Attorney General James’ Office of Special Investigation Releases Report on Death of Jason Jones

NEW YORK – New York Attorney General Letitia James’ Office of Special Investigation (OSI) today released its report on the death of Jason Jones, who died on December 15, 2021 after an earlier incident in Greene County. Following a thorough and comprehensive investigation, which included review of security camera footage, interviews with the involved police officers and other witnesses, and evidence from the scene, OSI concluded that a prosecutor would not be able to prove beyond a reasonable doubt at trial that the Catskill Police Department (CPD) officers involved in the incident committed a crime, and therefore criminal charges could not be pursued. In its report, OSI recommends that the Office of Public Safety (OPS) oversee and provide training to members of law enforcement on the safe use of Tasers and similar weapons. 

On the evening of October 29, 2021, CPD officers responded to a 911 call reporting an unruly patron at a bar in Catskill. When officers arrived at the bar, they escorted Mr. Jones outside. Mr. Jones then ran from the officers and towards the CPD stationhouse, which was a block away. When Mr. Jones entered the stationhouse, he pounded on the windows, overturned a table, and removed some of his clothes. The officers spoke to Mr. Jones for 25 minutes in the lobby of the stationhouse, repeatedly asking him to calm down and suggesting that they take him home. Eventually, Mr. Jones picked up a bottle of alcohol-based hand sanitizer and rubbed it all over his head and bare upper body. The officers then decided to take Mr. Jones into custody under Mental Hygiene Law Section 9.41, determining that he could be a danger to himself or others.

When the officers told Mr. Jones that they would take him into custody, his actions indicated that he would not comply, so one officer deployed a Taser to temporarily disable him, with the objective of putting him in handcuffs. The Taser ignited the hand sanitizer on Mr. Jones’ body, and the three officers ran out of the room to look for a fire extinguisher. The first officer to return patted out the last of the flames on Mr. Jones’ body. Mr. Jones was taken to a hospital and was transferred to a burn unit at another hospital, where he died six weeks later on December 15, 2021.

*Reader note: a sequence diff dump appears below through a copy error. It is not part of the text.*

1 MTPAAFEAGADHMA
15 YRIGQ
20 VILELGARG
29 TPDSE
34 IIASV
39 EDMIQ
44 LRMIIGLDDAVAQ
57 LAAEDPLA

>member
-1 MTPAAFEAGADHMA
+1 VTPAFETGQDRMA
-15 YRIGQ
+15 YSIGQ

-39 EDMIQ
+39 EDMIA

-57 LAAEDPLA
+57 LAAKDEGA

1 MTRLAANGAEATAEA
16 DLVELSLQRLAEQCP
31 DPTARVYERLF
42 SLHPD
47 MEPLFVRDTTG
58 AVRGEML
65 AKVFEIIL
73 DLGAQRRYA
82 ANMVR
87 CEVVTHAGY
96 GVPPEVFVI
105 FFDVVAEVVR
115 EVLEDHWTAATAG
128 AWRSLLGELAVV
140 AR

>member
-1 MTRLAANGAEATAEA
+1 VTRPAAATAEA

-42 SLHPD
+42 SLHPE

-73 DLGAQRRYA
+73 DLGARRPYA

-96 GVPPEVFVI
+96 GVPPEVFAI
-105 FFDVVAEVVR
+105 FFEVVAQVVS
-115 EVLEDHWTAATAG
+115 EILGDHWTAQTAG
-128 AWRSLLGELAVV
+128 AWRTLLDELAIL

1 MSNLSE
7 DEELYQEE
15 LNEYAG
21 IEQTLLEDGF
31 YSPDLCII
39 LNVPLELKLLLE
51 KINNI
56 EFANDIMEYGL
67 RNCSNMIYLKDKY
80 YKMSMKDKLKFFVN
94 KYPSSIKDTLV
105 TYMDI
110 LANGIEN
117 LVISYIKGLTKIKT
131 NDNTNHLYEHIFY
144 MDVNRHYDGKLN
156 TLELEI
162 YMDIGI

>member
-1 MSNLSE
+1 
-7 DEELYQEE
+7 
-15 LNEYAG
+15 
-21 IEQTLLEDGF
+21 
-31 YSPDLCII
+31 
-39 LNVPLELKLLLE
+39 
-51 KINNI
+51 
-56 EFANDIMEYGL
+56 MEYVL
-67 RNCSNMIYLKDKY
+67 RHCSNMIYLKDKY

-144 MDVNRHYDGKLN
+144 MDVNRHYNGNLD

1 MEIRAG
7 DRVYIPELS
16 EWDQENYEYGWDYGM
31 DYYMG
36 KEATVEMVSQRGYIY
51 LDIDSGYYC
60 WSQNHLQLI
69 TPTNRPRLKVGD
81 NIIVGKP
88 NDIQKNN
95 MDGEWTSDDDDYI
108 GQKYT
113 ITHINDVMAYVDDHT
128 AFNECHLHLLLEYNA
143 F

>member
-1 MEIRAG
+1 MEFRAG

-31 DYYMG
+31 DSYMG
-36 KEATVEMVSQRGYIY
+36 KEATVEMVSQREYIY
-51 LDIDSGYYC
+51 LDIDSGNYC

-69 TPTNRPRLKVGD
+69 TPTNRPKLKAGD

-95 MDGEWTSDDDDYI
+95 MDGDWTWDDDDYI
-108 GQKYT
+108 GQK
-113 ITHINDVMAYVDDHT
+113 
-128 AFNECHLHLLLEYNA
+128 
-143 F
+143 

Under New York law, prosecuting reckless manslaughter would require proving beyond a reasonable doubt that the officers were aware of and consciously disregarded a substantial and unjustifiable risk. Prosecuting criminally negligent homicide would require proving beyond a reasonable doubt that the officers failed to perceive that risk. For both charges, the prosecution must also prove that the officers demonstrated a gross deviation from the standard of care that a reasonable person would observe.

In this case, the CPD officers attempted to subdue Mr. Jones with a device that is not usually lethal to take him to a hospital, believing he was a danger to himself or others. The video from the stationhouse lobby shows their shock when the hand sanitizer ignited, and the investigation showed that their training did not warn them against using a Taser around hand sanitizer. Based on the investigation and the law, OSI concluded it could not prove beyond a reasonable doubt at trial that the officers committed reckless manslaughter or criminally negligent homicide, and that criminal charges therefore could not be pursued in this matter.

While police officers in New York state are required by OPS to undergo more than 700 hours of training, that training does not cover the use of Tasers or similar devices. Instead, such training is typically provided by the manufacturer of the weapon. In an effort to prevent future incidents, OSI recommends that OPS formulate and oversee training on Tasers and similar devices in the Basic Course for Police Officers, comprehensively study all flammable substances that such weapons could ignite, list those substances in the training materials, and send updates promptly to all departments that have such weapons in use.